As cars edge closer to driving themselves, it can seem they’ve already forgotten humans are still here and in control. It’s not just that systems like lane centering, and collision avoidance often leap to action or lay passive without giving the human a beep of warning or explanation. As these systems advance and cars pick up more of the load while offering more distractions, these communication problems will only prove knottier. At the same time, increasingly advanced infotainment systems make it harder to keep your eyes on the road.
Acura thinks it has found the solution to both problems. This month at the LA Auto Show, Hondas luxury arm unveiled the Precision Cockpit, which it intends to pair with the Precision Concept vehicle it unveiled earlier this year—that look and tech could start appearing in production Acuras within a few years.1 The rethought cockpit boasts two big features: a touchpad thats more easily controlled without looking at it, and visual graphic depictions of vehicles and obstacles that the car is tracking via its myriad cameras and sensors.
These days, infotainment systems are commonly controlled in one of two ways: a touchscreen that pulls your eyes away from what’s ahead, or a hard to use, mouse-like touchpad that controls a conventional screen. Acura has blended the two, adding “absolute position mapping” to what looks like a traditional touchpad.
Instead of making you swipe several times to find the cursor, then move it into position on the screen, like you occasionally do with your computer mouse, the pad mimics the screen. So touching the top left, say, activates the menu item on the top left. Acura also went with a curved touchpad, so you know which bit of the thing you’re poking at without looking down—the same way the bumps on your keyboard’s F and J buttons orient your fingers.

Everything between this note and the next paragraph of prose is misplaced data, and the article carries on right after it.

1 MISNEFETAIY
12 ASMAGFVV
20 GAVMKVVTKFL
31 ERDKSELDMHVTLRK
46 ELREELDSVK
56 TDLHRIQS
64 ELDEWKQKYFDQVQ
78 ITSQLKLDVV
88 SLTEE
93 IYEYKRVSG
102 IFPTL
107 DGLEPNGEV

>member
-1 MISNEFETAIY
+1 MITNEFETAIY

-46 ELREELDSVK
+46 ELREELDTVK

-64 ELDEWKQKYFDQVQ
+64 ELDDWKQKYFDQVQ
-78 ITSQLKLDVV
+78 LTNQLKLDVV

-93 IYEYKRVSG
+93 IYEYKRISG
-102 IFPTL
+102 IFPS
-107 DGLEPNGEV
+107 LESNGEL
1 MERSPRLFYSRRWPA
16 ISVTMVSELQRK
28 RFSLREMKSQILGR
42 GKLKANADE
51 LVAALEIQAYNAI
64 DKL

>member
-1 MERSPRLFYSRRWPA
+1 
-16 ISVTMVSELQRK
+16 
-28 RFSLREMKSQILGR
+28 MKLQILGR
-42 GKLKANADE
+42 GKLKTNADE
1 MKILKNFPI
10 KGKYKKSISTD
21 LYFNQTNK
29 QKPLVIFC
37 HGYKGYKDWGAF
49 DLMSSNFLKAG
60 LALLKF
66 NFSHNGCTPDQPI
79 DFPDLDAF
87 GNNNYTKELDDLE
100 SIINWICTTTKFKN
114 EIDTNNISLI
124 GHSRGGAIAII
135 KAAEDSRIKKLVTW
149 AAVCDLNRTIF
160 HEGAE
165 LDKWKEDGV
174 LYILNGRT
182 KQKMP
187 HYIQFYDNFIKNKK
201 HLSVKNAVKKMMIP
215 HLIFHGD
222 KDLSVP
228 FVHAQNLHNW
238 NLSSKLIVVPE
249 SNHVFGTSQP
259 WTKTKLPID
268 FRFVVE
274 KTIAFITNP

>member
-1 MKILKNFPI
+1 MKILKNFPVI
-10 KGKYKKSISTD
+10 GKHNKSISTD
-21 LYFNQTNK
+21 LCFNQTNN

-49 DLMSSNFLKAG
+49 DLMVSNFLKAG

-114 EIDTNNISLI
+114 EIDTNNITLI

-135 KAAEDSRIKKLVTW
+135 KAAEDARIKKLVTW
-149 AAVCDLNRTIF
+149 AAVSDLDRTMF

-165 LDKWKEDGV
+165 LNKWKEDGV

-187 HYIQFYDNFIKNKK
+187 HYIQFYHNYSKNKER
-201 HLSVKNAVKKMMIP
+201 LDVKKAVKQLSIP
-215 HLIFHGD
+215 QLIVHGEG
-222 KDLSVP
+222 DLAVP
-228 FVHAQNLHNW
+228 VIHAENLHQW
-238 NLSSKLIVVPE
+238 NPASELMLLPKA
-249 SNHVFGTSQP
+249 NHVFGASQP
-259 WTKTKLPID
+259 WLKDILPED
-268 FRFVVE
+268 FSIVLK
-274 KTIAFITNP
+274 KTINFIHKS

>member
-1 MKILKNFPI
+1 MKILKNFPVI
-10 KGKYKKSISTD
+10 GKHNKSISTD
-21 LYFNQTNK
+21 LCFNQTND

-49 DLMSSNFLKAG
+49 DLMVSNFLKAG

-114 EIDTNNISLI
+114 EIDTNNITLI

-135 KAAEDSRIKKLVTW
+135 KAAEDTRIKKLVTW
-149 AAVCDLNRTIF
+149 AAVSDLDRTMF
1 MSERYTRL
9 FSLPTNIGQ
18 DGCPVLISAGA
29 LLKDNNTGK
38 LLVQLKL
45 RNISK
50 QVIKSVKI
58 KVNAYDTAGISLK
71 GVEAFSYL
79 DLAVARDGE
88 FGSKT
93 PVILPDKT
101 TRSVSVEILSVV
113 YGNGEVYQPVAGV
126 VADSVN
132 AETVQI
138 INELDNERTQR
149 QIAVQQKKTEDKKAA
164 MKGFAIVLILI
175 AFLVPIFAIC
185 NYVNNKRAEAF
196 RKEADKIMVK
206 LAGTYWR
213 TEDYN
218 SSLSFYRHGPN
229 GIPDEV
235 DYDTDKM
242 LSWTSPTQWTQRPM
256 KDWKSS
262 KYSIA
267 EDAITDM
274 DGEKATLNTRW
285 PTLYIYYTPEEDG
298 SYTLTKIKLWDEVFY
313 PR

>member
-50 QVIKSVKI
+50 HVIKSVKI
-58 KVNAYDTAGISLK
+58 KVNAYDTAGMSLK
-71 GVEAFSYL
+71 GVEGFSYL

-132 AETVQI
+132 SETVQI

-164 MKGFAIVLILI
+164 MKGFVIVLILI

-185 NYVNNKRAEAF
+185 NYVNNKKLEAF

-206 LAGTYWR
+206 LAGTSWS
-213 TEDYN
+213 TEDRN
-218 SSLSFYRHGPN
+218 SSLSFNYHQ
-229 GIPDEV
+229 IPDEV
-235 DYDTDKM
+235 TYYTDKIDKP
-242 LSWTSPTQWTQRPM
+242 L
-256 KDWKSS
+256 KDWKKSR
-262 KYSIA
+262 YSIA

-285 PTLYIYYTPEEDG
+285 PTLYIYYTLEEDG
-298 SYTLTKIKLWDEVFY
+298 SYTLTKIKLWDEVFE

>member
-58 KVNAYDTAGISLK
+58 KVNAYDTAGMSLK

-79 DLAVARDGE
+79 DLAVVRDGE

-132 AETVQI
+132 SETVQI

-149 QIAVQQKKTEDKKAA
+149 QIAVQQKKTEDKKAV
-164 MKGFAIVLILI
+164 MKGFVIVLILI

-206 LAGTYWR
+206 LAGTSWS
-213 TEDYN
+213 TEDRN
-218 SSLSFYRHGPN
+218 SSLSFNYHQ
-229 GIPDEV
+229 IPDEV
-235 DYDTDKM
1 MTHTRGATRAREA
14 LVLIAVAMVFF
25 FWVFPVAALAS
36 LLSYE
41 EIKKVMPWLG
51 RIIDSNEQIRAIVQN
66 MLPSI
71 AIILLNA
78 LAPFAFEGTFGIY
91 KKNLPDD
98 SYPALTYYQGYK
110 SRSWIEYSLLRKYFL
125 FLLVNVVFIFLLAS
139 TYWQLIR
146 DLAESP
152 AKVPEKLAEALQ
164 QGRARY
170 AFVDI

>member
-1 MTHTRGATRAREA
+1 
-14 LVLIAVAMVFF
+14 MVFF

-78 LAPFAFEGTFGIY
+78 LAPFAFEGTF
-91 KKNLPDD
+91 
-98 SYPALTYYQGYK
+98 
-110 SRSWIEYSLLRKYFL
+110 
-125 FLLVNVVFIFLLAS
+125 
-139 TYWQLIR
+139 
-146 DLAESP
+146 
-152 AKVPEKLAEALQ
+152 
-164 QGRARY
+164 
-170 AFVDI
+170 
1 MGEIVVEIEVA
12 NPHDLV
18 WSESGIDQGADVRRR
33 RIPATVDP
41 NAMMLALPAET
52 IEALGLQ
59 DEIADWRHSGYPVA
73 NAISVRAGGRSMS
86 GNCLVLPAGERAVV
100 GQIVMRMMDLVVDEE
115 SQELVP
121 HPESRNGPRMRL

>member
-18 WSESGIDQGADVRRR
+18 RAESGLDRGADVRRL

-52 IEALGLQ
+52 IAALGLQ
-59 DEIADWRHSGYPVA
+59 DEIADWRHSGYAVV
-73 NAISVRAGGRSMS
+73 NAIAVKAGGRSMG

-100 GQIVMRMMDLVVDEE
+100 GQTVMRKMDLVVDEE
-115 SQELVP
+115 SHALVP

As much as people like touchscreens in their cars, because of the parallels to tablets and smartphones, it may not be the best strategy for cars, says Acura product engineer Steven Feit. Touchscreens feel like the future, but they demand eye contact, and if they’re high up on the dash—the best position for the driver’s line of sight—they can be hard to reach. “The touchpad makes it easier to control the screen more safely, Feit says.
Then there’s the second problem: Knowing what your ride’s up to. Right now, cars that offer features like emergency braking and collision avoidance often do a crummy job conveying information about how the car will behave, and in what circumstances. When cars reach a point where they pass control between human and robot, any uncertainty is sure to be trouble.
Acura ditches vague aural alerts, flashy sci-fi graphics, and cryptic icons for a combination of augmented reality and graphic animations of the environment around the car to make clear exactly what the car’s doing—and thinking. Developed in collaboration with the Ohio State University, the Precision Cockpit will replicate the cars, pedestrians, animals, and cyclists that surround it.
That means you can confirm its aware of their presence—or be more vigilant if you see something the system hasn’t detected. The point of all this is to convey what the cars systems are detecting and acting on, enabling the driver to have greater awareness when fully in command or while yielding some control to the car.
This is particularly crucial during this phase between conventional control and fully-autonomous capability, when uncertainty could stymie the tech in the minds of consumers. “This is designed to build confidence in the systems for the drivers, Feit says. If they dont understand what its doing and why, they wont trust it.”
Once that trust is established, maybe you can fully relax while your car chauffeurs you to the mall.
1Post updated at 12:18 EST on November 29, 2016 to specify how Acura’s Precision concepts will impact production vehicles.